Old Doxoblogy

Wednesday, April 12, 2006

What Was God Doing On The Cross? A Devotional Look At II Corinthians 5:11-21

Paul is once again defending his own Apostleship. As he defends his ministry, he begins to unfold the hope of a day when Christ will return. As the day draws near, Paul tells us that he is moving and working because that day is a day of judgment. All must appear before Christ to receive the reward of their own works, whether they are good or bad.

When Paul says that he knows the fear of the Lord, we must interpret this theologically, not emotionally. The fear of the Lord is the beginning of wisdom, Solomon says. What is this fear of God? It is a perpetual state of awe and wonder at the greatness and grandness that is God. Knowing that God has within His own power the ability and right to crush sinful man, and yet chooses to be merciful and gracious to sinful man. Knowing this, Paul persuades others of the validity of his own Apostleship. The Corinthians owed Paul a lot in their understanding of the Gospel. If what Paul had preached concerning the Gospel was being preached as less than an Apostle, then there was considerable room for error in his Gospel. If Paul was a crazy fool, he then states, then he was God's fool. The motivation for his working and moving is the love of Christ that controls him. This love is manifest in by Christ's death on the cross. Let's take a few moments now to consider the enormity of Christ's love as it is displayed on the cross.

At the end of verse 14 through verse 15 Paul tells us of the love Christ had for us by becoming like us and dying as our substitute. Paul declares that all have died in Christ. He then declares that all those who died in Christ should now live for Christ 'who for their sake died and was raised'. This is to point out that Christ did not die for His own sins. He had none. Rather, He died for 'man, the creature's sin'. Evident in these verses is the union of those who have faith in Christ, with Christ. That if Christ actually died in our place, then we, positionally and corporately, died with Him. Or, that when Christ died, we died, and when Christ rose again, we rose again. So great is Christ's love that He actually took our death on the cross and then, raised us, who had caused His death, up with Himself.

Paul also tells us of the love of Christ by the what he has made us by His death on the cross in verses 16-17. We are new creations. Paul says that when I look at those who have faith in Christ, I am not to see them only skin-deep, but I am to see that they are a new creation whose bodies have not yet been given to them. Before Christ died and rose again, all that the world could see of Him was just another man. But after His death and resurrection, it should be evident before all that He is God. Just as we do not see Christ in the same way after His passion, we should not see one another in the same way after being dead and resurrected again with Him. We are already new creations who are waiting for our incorruptible bodies. Christ loved us so much that He did not leave us in the same condition as when He found us.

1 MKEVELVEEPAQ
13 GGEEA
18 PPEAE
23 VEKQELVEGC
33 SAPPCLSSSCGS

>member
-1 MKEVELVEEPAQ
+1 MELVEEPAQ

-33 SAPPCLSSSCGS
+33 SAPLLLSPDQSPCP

Paul now tells us in verses 18-20 that the love of Christ has reconciled us to God by the cross. God, through Christ's death on the cross, is reconciling the world to Himself. This is divided into two parts. First, that God, by virtue of Christ's sinless sacrifice, was forgiving men of their trespasses, and second, that God, by sending His own Son to death on the cross, was giving us a message of reconciliation to be preached in all the world. So great is Christ's love for us that He has forgiven our sins and brought us into a proper relationship with our Creator. As recipients of this work, we have the responsibility of taking this message of reconciliation to the world.

Finally, in verse 21, Paul comes to the ultimate expression of Christ's love. Christ became sin in order to make us the righteousness of God. Let's think about this for a minute. There is something much deeper than forgiveness of sins alone that happened at Christ's death. Forgiveness of sins is a great and indispensable blessing. But Christ did not stop there. Christ did not simply say "I forgive you", He actually took our sins away! How? By becoming sin Himself. Christ took our sin and the penalty for that sin in His own body on the cross. In other words, Christ received what is due our works that have been done in our bodies. The sin that we have committed was laid on Christ and He took the eternal wrath of God in His body so that we with our bodies might become the righteousness of God. Death is not all that happened on the cross. Eternal punishment took place there as well. My eternal punishment was poured out on Christ. Therefore, 'those who live might no longer live for themselves but for him who for their sake died and was raised'. So great is Christ's love that He underwent the wrath of God so that we might inherit the blessings of God as righteous people.

Soli Deo Gloria


Anonymous said...

He didn't die on a cross. He never existed.

Jeremy Weaver said...

Care to back up those statements? And I would appreciate a name.

Joe said...

anonymous: That's strange. I just talked with Him.

doxoblogist: He was paying the sin-debt that you, I and anonymous owe.

For what we have earned by our sin is death, but the gift of God is eternal life through Christ, Jesus, Our Lord.